By Shashank Kishore in Sylhet
Merissa Aguilleira says West Indies Women a confident unit that backs itself to beat any side
West Indies isn't the only one to have made rapid strides. Sri Lanka Women, who took small steps of its own in 2010, has quickly established a footing in the game. Shashikala Siriwardene, the captain, went to the extent of pronouncing its World Cup wins over England Women and India Women last year as the take-off point for the sport in the country.
Sri Lanka is on an upswing, and after a win against India in its opening match of the ICC Women’s World Twenty20 2014, it should be in a good frame of mind before taking on the Merissa Aguilleira-led West Indies team in a Group B at the Sylhet Divisional Stadium on Friday (March 28).
Sri Lanka doesn't have an aura around itself, a fact Siriwardene acknowledged readily. "We don't have too many impact players like some of the other teams," she said. "What we do have is a team that is willing to work hard and play as a unit with limited resources. That is what has helped us gel together."
Siriwardene does have the services of Eshani Kaushalya however. Kaushalya's cameo gave the innings a lift towards the end against India, and on the field, her catch off Harmanpreet Kaur under pressure with the boundary literally inches away, proved to be the clincher. If needed, she can be called upon to chip in with a few overs too.
The bowlers have the skills to make scoring difficult for the opposition on their day. Udeshika Prabodhani reaped the rewards of accuracy on a batting-friendly surface by picking up two wickets and conceding just nine runs off her four overs against India, while Inoka Ranaweera, the left-arm spinner, put the brakes on the scoring in the middle.
But whether that alone will be enough against a line-up not short on firepower will be debatable, for West Indies has two of the fiercest hitters in the women's game. Deandra Dottin bailed the team out of trouble with a vital knock that helped put up a respectable total against Bangladesh Women, while Stafanie Taylor's six-hitting prowess has been well documented.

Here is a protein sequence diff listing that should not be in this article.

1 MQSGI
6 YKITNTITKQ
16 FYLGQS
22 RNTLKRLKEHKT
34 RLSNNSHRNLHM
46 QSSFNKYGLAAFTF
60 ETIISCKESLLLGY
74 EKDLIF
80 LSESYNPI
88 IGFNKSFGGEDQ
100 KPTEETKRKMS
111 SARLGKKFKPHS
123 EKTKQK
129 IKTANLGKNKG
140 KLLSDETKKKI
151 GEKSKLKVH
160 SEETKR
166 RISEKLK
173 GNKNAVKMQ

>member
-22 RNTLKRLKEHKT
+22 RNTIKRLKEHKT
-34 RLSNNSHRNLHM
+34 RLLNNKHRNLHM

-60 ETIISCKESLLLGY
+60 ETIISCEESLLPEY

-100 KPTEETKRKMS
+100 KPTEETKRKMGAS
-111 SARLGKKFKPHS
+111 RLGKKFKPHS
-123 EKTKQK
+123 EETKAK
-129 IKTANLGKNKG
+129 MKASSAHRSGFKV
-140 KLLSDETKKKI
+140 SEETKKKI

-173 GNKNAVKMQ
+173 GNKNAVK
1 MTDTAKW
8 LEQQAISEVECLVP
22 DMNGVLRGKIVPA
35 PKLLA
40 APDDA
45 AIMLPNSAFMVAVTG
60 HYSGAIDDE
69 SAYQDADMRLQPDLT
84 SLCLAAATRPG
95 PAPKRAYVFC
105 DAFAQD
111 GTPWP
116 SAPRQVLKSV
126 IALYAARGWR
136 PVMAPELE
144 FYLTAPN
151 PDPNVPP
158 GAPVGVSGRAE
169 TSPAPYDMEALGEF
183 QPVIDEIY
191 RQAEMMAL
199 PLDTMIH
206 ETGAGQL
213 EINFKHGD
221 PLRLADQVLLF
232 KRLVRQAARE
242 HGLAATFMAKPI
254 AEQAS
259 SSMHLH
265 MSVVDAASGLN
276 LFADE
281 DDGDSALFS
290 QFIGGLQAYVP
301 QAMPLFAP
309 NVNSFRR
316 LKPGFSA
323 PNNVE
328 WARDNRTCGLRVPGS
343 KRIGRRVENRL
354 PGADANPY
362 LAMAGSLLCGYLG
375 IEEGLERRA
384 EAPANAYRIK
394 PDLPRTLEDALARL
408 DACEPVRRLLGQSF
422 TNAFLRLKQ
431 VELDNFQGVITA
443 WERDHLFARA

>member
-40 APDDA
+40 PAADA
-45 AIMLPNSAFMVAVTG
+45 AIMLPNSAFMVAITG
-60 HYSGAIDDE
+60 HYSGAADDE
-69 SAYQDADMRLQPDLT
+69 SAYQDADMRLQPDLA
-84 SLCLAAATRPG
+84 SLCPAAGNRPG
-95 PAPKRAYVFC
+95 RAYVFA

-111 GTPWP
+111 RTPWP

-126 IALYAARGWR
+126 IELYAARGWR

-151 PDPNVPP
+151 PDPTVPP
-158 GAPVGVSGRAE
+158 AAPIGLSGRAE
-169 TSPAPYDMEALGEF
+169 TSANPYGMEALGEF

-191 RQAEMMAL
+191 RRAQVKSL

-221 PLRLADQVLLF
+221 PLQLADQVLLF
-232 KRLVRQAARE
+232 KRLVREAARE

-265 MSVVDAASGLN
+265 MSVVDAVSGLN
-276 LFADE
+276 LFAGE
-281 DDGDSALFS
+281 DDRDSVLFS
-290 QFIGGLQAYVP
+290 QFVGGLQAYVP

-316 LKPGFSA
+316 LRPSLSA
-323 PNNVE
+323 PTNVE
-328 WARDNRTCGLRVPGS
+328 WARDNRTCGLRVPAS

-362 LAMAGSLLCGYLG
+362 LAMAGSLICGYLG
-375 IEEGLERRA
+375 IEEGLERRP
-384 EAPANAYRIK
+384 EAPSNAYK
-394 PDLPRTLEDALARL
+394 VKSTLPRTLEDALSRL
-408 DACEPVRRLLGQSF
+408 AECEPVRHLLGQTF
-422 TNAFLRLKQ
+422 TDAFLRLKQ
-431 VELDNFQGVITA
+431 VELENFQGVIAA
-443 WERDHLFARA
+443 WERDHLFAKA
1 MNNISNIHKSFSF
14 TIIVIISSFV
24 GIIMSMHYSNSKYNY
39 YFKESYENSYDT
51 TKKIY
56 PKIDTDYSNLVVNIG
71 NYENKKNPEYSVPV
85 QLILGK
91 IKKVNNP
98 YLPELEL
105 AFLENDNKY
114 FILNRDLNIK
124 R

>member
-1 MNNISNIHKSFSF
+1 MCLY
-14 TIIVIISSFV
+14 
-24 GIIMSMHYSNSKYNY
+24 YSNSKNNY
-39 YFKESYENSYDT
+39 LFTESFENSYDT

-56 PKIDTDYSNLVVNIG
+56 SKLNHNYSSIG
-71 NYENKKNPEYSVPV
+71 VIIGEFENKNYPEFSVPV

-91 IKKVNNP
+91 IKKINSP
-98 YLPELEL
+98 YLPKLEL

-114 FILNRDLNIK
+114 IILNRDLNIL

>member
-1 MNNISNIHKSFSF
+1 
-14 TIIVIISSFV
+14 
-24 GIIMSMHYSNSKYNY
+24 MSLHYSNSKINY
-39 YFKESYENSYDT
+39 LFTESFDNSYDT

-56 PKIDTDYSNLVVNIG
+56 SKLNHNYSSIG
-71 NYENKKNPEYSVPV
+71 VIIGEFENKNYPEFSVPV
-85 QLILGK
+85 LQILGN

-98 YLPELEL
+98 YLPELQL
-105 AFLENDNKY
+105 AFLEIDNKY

Taylor sat out of the game against Bangladesh after a bruise on her knee sustained during the first match against England Women, and will be expected to open the innings, which means that Kyshona Knight, who opened with her sister Kycia, will drop down to No. 3. In Shaquana Quintyne, the team has also discovered an able offspinner to complement Anisa Mohammed.
Given the talent in the side, West Indies backs itself to win against any opposition. "We have the talent and belief that we can beat anyone," said Aguilleira. "I think what we try and do is not think too much about a team or opponent. Being relaxed helps, we let each player thinks for themselves. Sometimes it comes off, other times it doesn't, but as a team we’re a confident unit."
West Indies has managed to identify a core group of players to build the team around in quick time, and part of the credit for that should go to Sherwin Campbell, the head coach.
Although West Indies will start as the favourite, Sri Lanka needs to look no further than the previous edition, where it won by five runs, for inspiration. At stake for West Indies is a berth in the semifinal, and it will not want to leave it till too late.
Sri Lanka: Shashikala Siriwardene (capt), Chamari Atapattu, Eshani Kaushalya, Deepika Rasangika, Sripali Weerakkody, Chandima Gunaratne, Chamari Polgampola, Rebeka Vandort (wk), Oshadi Ranasinghe, Hasini Perera, Yashoda Mendis, Maduri Samudikka,Udeshika Prabodhini, Nilakshi Silva.
West Indies: Merissa Aguilleira (capt, wk), Shemaine Campbelle, Deandra Dottin, Chinelle Henry, Kycia Knight, Kyshona Knight, Stafanie Taylor, Stacy-Ann King, Shanel Daley, Natasha McLean, Anisa Mohammed, Subrine Munroe, Shakera Selman, Tremayne Smartt, Shaquana Quintyne.